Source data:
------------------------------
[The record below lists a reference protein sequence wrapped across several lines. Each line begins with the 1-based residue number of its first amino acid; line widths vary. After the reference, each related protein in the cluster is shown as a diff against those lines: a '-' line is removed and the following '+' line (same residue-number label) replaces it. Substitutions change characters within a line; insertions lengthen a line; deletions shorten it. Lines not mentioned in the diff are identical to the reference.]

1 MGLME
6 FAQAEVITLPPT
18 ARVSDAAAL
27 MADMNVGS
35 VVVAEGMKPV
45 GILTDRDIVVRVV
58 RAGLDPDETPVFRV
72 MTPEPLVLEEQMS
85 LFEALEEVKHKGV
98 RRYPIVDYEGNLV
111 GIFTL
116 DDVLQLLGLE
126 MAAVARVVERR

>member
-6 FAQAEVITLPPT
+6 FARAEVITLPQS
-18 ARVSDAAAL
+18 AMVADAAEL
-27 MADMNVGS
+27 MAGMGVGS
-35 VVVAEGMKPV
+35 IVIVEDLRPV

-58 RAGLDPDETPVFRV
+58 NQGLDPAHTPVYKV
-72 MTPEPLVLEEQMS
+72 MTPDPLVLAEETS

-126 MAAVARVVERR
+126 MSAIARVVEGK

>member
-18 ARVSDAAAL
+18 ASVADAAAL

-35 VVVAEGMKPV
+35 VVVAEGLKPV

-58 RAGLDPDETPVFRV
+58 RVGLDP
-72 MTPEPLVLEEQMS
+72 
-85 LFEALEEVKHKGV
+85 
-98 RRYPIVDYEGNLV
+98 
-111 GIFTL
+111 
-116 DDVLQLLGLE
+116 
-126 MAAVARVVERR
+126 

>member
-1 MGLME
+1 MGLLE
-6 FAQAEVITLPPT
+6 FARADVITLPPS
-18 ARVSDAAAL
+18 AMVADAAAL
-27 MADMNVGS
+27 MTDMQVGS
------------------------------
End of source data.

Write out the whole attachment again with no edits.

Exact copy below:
[The record below lists a reference protein sequence wrapped across several lines. Each line begins with the 1-based residue number of its first amino acid; line widths vary. After the reference, each related protein in the cluster is shown as a diff against those lines: a '-' line is removed and the following '+' line (same residue-number label) replaces it. Substitutions change characters within a line; insertions lengthen a line; deletions shorten it. Lines not mentioned in the diff are identical to the reference.]

1 MGLME
6 FAQAEVITLPPT
18 ARVSDAAAL
27 MADMNVGS
35 VVVAEGMKPV
45 GILTDRDIVVRVV
58 RAGLDPDETPVFRV
72 MTPEPLVLEEQMS
85 LFEALEEVKHKGV
98 RRYPIVDYEGNLV
111 GIFTL
116 DDVLQLLGLE
126 MAAVARVVERR

>member
-6 FAQAEVITLPPT
+6 FARAEVITLPQS
-18 ARVSDAAAL
+18 AMVADAAEL
-27 MADMNVGS
+27 MAGMGVGS
-35 VVVAEGMKPV
+35 IVIVEDLRPV

-58 RAGLDPDETPVFRV
+58 NQGLDPAHTPVYKV
-72 MTPEPLVLEEQMS
+72 MTPDPLVLAEETS

-126 MAAVARVVERR
+126 MSAIARVVEGK

>member
-18 ARVSDAAAL
+18 ASVADAAAL

-35 VVVAEGMKPV
+35 VVVAEGLKPV

-58 RAGLDPDETPVFRV
+58 RVGLDP
-72 MTPEPLVLEEQMS
+72 
-85 LFEALEEVKHKGV
+85 
-98 RRYPIVDYEGNLV
+98 
-111 GIFTL
+111 
-116 DDVLQLLGLE
+116 
-126 MAAVARVVERR
+126 

>member
-1 MGLME
+1 MGLLE
-6 FAQAEVITLPPT
+6 FARADVITLPPS
-18 ARVSDAAAL
+18 AMVADAAAL
-27 MADMNVGS
+27 MTDMQVGS